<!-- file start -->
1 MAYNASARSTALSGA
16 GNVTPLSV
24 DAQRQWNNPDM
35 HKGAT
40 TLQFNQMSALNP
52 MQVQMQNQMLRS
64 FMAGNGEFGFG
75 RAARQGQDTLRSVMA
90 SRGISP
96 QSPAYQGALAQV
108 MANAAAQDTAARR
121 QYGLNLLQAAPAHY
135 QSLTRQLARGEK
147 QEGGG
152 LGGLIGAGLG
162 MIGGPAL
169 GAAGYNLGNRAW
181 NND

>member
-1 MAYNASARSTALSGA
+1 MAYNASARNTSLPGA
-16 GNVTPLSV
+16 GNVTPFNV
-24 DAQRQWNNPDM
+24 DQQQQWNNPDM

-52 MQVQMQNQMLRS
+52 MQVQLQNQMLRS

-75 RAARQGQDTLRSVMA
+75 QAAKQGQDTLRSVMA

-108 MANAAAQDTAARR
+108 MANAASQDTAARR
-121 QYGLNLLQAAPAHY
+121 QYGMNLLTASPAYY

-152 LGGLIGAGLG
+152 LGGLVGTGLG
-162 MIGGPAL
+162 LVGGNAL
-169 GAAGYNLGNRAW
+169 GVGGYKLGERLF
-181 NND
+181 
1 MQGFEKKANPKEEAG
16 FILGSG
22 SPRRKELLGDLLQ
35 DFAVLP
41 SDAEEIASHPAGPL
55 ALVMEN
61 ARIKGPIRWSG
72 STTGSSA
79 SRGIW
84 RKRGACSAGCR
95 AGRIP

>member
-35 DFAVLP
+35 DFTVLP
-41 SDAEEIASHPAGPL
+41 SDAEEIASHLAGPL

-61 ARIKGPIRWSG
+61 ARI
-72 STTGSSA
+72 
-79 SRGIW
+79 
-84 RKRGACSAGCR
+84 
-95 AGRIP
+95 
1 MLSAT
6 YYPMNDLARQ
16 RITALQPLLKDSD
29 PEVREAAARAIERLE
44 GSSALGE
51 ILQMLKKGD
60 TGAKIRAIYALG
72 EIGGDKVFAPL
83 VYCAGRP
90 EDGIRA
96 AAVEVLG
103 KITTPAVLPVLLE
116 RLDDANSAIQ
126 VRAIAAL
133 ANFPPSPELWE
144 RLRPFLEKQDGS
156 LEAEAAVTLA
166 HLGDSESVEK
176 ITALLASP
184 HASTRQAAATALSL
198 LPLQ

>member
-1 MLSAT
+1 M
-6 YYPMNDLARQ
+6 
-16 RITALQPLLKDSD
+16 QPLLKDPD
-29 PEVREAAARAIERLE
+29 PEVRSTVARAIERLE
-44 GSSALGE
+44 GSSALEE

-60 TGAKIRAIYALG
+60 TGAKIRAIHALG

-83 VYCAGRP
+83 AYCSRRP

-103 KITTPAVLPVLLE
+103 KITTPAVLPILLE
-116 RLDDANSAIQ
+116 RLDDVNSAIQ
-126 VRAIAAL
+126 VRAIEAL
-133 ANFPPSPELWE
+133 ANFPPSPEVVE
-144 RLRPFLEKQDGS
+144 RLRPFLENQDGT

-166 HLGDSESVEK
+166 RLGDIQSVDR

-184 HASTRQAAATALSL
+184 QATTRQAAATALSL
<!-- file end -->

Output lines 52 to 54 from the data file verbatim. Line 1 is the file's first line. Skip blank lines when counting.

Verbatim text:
95 AGRIP

>member
-35 DFAVLP